This is Berlin architect duo, Barkow and Leibinger’s third construction for the Ditzingen-based machine-tool company, Trumpf.
A landmark for both motorists on the nearby autobahn and the anonymous industrial estate developed in the seventies, the building is also a community focus thanks to a new, multi-level parvis, elegantly scored by stainless-steel lined surface-water drainage ditches.
The ground floor comprises three irregular shaped volumes containing a reception hall, auditorium and exhibition area for company products.
The wall of the entrance hall is clad with a striking ensemble of rectangular stainless steel pipes, laser-cut to specifications by the company’s own machine tools. The auditorium seats 200 and has two simultaneous translation booths. The heating system is covered with anthracite-coloured metal panels, again shaped and perforated using laser technology while the vertical divisions in the wall glazing allow outward opening of the windows. Atop the 3 ground floor volumes sit two parallel, box-shaped blocks containing the offices.
Set at different angles to one another, these 2 four-storey blocks also have staggered floors. Staircase columns connect the two volumes over their entire height, becoming focal points for internal circulation and interaction as well as the key external features linking the whole complex. They afford inward and outward transparency, a major design requirement.
Inside, the office environment has been made as open as possible for maximum spatial flexibility. Only the managers offices and meeting rooms have been partitioned off with glazing systems. Transsolar Engineering of Stuttgart was commissioned to ensure environmental sustainability and climate control, guaranteeing comfortable working temperatures without sacrificing natural lighting and ventilation.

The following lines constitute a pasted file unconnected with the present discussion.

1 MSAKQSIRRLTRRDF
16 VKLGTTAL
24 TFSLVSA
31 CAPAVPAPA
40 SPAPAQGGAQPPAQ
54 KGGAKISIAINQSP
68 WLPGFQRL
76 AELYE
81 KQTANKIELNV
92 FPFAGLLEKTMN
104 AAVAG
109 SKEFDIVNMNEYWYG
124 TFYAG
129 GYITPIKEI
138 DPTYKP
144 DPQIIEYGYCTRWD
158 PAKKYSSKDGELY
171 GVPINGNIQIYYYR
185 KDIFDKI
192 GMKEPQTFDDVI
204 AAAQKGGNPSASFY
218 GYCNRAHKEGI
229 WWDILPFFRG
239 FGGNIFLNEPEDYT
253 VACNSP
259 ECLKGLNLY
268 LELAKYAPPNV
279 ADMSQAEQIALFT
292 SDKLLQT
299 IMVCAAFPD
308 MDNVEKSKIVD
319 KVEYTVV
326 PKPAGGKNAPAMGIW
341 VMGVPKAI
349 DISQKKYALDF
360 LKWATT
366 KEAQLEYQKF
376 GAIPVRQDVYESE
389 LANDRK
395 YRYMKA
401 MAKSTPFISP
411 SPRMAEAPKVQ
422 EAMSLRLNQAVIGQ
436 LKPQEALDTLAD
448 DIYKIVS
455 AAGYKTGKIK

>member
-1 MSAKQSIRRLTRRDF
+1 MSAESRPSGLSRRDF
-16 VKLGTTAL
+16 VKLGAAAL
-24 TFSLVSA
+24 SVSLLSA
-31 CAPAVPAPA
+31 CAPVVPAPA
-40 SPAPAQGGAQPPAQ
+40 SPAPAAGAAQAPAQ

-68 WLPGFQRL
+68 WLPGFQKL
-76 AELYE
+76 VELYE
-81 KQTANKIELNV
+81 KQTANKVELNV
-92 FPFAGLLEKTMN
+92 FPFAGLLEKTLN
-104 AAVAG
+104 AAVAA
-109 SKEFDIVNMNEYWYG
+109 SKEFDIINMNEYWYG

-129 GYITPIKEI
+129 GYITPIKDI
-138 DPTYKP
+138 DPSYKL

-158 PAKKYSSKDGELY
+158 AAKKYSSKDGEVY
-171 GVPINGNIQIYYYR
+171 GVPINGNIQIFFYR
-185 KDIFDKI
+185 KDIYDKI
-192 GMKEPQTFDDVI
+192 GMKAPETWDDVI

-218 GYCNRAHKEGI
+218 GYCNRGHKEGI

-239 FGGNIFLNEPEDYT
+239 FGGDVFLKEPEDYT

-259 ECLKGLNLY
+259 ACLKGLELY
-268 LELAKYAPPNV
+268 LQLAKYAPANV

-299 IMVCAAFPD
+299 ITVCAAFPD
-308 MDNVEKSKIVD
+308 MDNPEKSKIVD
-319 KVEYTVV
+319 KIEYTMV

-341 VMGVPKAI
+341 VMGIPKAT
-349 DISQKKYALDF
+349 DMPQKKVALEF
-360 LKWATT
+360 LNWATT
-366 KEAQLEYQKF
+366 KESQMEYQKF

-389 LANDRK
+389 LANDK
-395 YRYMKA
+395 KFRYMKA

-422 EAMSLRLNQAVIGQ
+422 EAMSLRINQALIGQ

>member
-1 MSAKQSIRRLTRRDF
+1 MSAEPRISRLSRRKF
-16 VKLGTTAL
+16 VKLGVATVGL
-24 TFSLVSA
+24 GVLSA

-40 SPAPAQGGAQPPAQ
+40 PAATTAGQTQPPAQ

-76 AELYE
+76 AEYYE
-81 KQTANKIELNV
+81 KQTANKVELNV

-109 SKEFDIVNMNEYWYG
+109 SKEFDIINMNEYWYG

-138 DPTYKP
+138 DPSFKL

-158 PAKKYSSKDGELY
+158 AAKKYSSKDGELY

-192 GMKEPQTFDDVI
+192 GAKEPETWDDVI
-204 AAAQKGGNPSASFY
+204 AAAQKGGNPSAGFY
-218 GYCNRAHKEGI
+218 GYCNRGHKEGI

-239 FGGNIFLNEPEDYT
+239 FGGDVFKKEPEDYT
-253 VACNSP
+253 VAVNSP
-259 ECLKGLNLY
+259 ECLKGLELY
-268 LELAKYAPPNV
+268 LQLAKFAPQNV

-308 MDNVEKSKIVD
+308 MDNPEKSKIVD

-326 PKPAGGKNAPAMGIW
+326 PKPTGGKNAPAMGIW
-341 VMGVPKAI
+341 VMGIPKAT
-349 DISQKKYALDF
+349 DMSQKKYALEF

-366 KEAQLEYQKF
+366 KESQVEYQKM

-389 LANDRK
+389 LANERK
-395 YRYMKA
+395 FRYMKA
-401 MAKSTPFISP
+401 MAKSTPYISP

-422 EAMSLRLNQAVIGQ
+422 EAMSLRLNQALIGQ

The special double-skin façade has several functions: thermal insulation against warm air dispersion; highly effective sound dampening against the noise from the motorway when the internal windows are open, and protection of the sun shading system from the wind. The overall aesthetic appearance enhances the idea of transparency and lightness, a feature that is especially evident at night.
The project stands out as a case-book example of affinity between contractor and architects.
The whole complex - from the ground and upper volumes to the parvis marked out by the pattern of water drains - seems fashioned by the laser machines manufactured within.
Attachment to the ground has been resolved in deconstructionist style – an excellent ploy that neatly fits the large auditorium, exhibition spaces and entrance hall into the existing complex.
Although different architectural languages have been used for the lower and upper blocks, the same sense of movement runs throughout thanks to the staggered floors and different angle setting of the two upper blocks. Finally, the staircase blocks, far from being ungainly elements stuck onto the outside of their respective buildings, provide functionally active spaces creating new visual perspectives from both outside and within.